USGA presents Science & Technology You Can Use in Your Business
Matt Pringle, Ph.D., and Jim Moore work closely together at the USGA using new and innovative technology to address challenges on the golf course, including pace of play. In this 90-minute webcast, they share how you can use GPS technology to see where your golfers go on the course. This lets you see where adjustments to intervals might need to take place, as well as adjustments to maintenance practices, which can result in both resource and cost savings. Learn more about how this technology can help make your course, and the game, more fun and affordable.
Original presentation date: Apr. 2, 2014
Using science and technology to preserve and enhance the game
The USGA continually tests golf equipment for conformity to the Rules. Without such rigorous equipment testing and research programs, advances in technology could soon overtake skill as the major factor in success. In addition, the engineering staff of the USGA is tackling the problem of pace of play, utilizing technology and the science of traffic management to ensure the game stays enjoyable for all. Matt Pringle, Ph.D., technical director for the equipment standards department, provides insight into some of the game’s most difficult challenges and how the golf course superintendent can be a part of the solution
It’s about more than conserving water – it’s about staying in business
Jim Moore, director of the USGA Green Section’s education and outreach program, shares the USGA’s efforts to address two of the most common reasons cited by golfers for not playing more: “It takes too long” and “It is too expensive.” Superintendents have a major role in meeting both of these challenges. Moore will share some innovative techniques to analyze and measure how courses are played and maintained.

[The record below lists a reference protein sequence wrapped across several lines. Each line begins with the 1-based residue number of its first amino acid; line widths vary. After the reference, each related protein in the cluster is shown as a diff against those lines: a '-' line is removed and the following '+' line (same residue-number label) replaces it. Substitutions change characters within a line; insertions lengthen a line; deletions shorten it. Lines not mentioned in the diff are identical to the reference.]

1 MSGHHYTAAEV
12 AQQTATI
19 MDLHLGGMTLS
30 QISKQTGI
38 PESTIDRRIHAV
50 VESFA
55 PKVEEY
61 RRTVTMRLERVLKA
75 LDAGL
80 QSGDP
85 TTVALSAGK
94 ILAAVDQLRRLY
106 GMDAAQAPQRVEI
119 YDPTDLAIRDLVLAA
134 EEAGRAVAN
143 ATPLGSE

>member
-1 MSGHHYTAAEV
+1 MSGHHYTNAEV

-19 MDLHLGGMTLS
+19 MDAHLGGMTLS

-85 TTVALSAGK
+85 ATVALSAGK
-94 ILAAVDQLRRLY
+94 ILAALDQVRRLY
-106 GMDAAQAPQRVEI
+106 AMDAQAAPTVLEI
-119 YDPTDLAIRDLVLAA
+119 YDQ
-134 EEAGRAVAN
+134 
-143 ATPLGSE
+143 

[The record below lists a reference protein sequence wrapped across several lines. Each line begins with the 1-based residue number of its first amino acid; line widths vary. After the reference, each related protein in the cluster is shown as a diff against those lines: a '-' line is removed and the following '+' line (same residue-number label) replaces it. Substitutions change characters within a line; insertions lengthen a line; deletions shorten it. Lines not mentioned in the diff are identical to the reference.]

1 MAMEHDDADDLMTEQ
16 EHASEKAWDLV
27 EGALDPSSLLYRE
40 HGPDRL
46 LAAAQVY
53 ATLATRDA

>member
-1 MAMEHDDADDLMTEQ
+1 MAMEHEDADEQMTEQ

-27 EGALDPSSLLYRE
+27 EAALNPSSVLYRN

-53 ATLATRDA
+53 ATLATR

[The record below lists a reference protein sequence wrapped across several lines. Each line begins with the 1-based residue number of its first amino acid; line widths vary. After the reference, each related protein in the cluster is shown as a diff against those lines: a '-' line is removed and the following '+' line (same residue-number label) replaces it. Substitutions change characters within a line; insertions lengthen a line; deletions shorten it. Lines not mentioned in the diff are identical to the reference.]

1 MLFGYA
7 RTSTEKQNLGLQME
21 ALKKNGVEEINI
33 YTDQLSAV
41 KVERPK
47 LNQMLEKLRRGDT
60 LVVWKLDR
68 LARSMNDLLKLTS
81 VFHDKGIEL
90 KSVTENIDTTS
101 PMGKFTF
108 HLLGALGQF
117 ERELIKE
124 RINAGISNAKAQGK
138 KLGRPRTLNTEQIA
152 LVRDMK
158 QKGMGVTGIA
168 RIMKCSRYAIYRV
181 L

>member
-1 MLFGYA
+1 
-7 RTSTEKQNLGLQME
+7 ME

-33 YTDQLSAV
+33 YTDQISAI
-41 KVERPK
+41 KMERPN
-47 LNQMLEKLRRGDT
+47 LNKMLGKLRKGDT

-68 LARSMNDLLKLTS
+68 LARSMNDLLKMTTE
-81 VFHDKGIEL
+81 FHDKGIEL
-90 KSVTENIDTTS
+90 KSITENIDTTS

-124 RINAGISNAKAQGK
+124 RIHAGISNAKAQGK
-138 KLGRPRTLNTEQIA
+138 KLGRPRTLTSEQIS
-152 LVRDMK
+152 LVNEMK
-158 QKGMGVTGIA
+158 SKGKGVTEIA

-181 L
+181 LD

About the instructors
Matthew Pringle, Ph.D., is technical director in the equipment standards department at the USGA. He graduated from Queen’s University in Kingston, Ontario, with a bachelor’s degree in mechanical engineering and worked at the consulting engineering firm of Hatch Associates. Pringle has been with the USGA since 2000 after completing his doctoral thesis at McMaster University in Hamilton, Ontario. Pringle’s contributions to the USGA include the invention of the pendulum test for spring effect in drivers, the USGA TruFirm turf firmness measurement system used at all USGA championships as well as many other PGA Tour and major golf championships. He is also the co-inventor of the USGA’s GrooveScan portable groove measurement system. In 2010 he was named to Sports Illustrated’s Golf's 40 Under 40: The most influential people in golf under 40-years-old.
Jim Moore is director of the USGA Green Section's education program. His duties include the development of a wide range of educational materials including written, internet and multimedia resources for golf course management and environmental issues. Moore is a graduate of Texas A&M University with a bachelor's degree in agronomy and turfgrass management. Before joining the USGA, Moore was a golf course superintendent for seven years and completed his superintendent career at Ridgewood Country Club in Waco, Texas. His goal is the same as that of the Green Section – provide top quality golf course management related information to as many segments of the game and industry of golf as possible.
Member price: Free
Nonmember price: $45
Chapter price: $100
Education points: 0.2
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